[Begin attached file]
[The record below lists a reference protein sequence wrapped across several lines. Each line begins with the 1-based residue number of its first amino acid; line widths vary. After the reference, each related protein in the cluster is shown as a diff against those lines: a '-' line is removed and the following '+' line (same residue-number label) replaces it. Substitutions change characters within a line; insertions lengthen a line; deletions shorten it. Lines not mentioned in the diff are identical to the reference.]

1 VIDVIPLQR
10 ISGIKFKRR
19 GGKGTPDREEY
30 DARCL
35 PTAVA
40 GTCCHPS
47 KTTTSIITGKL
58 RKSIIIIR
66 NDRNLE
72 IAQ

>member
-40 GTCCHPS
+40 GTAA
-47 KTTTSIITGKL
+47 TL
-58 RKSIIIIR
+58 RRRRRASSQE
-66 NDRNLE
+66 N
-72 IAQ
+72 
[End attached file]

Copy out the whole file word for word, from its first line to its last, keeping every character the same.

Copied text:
[The record below lists a reference protein sequence wrapped across several lines. Each line begins with the 1-based residue number of its first amino acid; line widths vary. After the reference, each related protein in the cluster is shown as a diff against those lines: a '-' line is removed and the following '+' line (same residue-number label) replaces it. Substitutions change characters within a line; insertions lengthen a line; deletions shorten it. Lines not mentioned in the diff are identical to the reference.]

1 VIDVIPLQR
10 ISGIKFKRR
19 GGKGTPDREEY
30 DARCL
35 PTAVA
40 GTCCHPS
47 KTTTSIITGKL
58 RKSIIIIR
66 NDRNLE
72 IAQ

>member
-40 GTCCHPS
+40 GTAA
-47 KTTTSIITGKL
+47 TL
-58 RKSIIIIR
+58 RRRRRASSQE
-66 NDRNLE
+66 N
-72 IAQ
+72 